A method for obtaining UIWebView's internal JSContext without using KVC
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I've worked on more “hybrid" iOS applications than I care to admit. One of the major pain points of these apps is always communication across the web/native boundary - between JavaScript running in a UIWebView to ObjectiveC in the app shell.

We all know that the only official way to call into a UIWebView from ObjectiveC is via stringByEvaluatingJavaScriptFromString. And the typical way to call out from JavaScript is some manner of setting window.location to trigger a shouldStartLoadWithRequest: callback on the UIWebView delegate. Another oft-considered technique is to implement a custom NSURLProtocol and intercept requests made via XMLHttpRequest.

Apple gives us a public JavaScriptCore framework (part of WebKit) in iOS7, and JavaScriptCore provides simple mechanisms to proxy objects and methods between ObjectiveC and the JavaScript “context”. Unfortunately, while it is common knowledge that UIWebView is built upon WebKit and in turn is using JavaScriptCore, Apple didn’t expose a mechanism for us to access this infrastructure.

It is possible to manhandle UIWebView and retrieve its internal JSContext object by using a KVO keypath to access undocumented properties deep within UIWebView. impathic describes this technique on his blog. A major drawback of this approach, of course, is that it relies on the internal structure of the UIWebView.

I present an alternative approach to retrieving a UIWebView’s JSContext. Of course mine is also non-Apple-sanctioned, and could break also. I probably won’t try shipping this in an application to the App Store. But it is less likely to break, and I think too that it does not have any specific dependency on the internals of UIWebView other than UIWebView itself using WebKit and JavaScriptCore. (There is one small caveat to this, explained later.)

The basic mechanism in play is this: WebKit communicates “frame loading events” to its clients (such as UIWebView) using “WebFrameLoadDelegate” callbacks performed in similar fashion to how UIWebView communicates page loading events via its own UIWebViewDelegate. One of the WebFrameLoadDelegate methods is webView:didCreateJavaScriptContext:forFrame: Like all good event sources, the WebKit code checks to see if the delegate implements the callback method, and if so makes the call. Here’s what it looks like in the WebKit source (WebFrameLoaderClient.mm):

if (implementations->didCreateJavaScriptContextForFrameFunc) {
    CallFrameLoadDelegate(implementations->didCreateJavaScriptContextForFrameFunc, webView, @selector(webView:didCreateJavaScriptContext:forFrame:),
        script.javaScriptContext(), m_webFrame.get());
}

It turns out that in iOS, inside UIWebView, whatever object is implementing WebKit WebFrameLoadDelegate methods doesn’t actually implement webView:didCreateJavaScriptContext:forFrame:, and hence WebKit never performs this call. If the method existed on the delegate object then it would be called automatically.

Well, there are a handful of ways in ObjectiveC to dynamically add a method to an existing class or object. The easiest way is via a category. My approach hinges on extending NSObject via a category, to implement webView:didCreateJavaScriptContext:forFrame:.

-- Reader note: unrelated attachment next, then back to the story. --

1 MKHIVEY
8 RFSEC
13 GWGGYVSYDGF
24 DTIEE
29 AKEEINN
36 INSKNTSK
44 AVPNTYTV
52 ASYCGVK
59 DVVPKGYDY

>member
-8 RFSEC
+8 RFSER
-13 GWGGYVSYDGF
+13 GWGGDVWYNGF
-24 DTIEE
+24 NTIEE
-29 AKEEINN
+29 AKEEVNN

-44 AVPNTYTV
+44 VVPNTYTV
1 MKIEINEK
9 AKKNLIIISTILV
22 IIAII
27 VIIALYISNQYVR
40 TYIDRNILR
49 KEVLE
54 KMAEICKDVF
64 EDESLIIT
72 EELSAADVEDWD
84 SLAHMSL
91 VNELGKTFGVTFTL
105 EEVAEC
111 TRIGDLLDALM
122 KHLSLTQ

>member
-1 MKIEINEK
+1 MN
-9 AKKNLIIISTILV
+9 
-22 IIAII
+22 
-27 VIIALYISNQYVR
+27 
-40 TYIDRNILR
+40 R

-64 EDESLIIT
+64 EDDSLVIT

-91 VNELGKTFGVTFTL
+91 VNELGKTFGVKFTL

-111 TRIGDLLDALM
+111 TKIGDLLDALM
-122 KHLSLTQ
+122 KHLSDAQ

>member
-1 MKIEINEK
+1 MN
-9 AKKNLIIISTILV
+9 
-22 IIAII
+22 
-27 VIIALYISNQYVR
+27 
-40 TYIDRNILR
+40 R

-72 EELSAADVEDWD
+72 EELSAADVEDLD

Indeed, adding this method prompts WebKit to start calling it, since any object (including some sink object inside UIWebView) that inherits from NSObject now has an implementation of webView:didCreateJavaScriptContext:forFrame:. If the sink inside UIWebView were to implement this method in the future then this approach would likely silently fail since my implementation on NSObject would never be called.

When our method is called by WebKit it passes us a WebKit WebView (not a UIWebView!), a JavaScriptCore JSContext object, and WebKit WebFrame. Since we don’t have a public WebKit framework to provide headers for us, the WebView and WebFrame are effectively opaque to us. But the JSContext is what we’re after, and it’s fully available to us via the JavaScriptCore framework. (In practice, I do end up calling one method on the WebFrame, as an optimization.)

The question becomes how to equate a given JSContext back to a particular UIWebView. The first thing I tried was to use the WebView object we’re handed and walk up the view hierarchy to find the owning UIWebView. But it turns out this object is some kind of proxy for a UIView and is not actually a UIView. And because it is opaque to us I really didn’t want to use it.

My solution is to iterate all of the UIWebViews created in the app (see the code to see how I do this) and use stringByEvaluatingJavaScriptFromString: to place a token “cookie” inside its JavaScriptContext. Then, I check for the existence of this token in the JSContext I’ve been handed - if it exists then this is the UIWebView I’ve Been Looking For!

Once we have the JSContext we can do all sorts of nifty things. My test app shows how we can map ObjectiveC blocks and objects directly into the global namespace and access/invoke them from JavaScript.

One Last Thing

(Sorry, couldn’t resist.) With this bridge in place, it’s now possible to invoke ObjectiveC code in the app via the desktop Safari WebInspector console! Try it out with the test app by attaching the WebInspector and typing sayHello(); into the console input field. Now that’s cool!

Nick Hodapp (a.k.a TomSwift), November 2013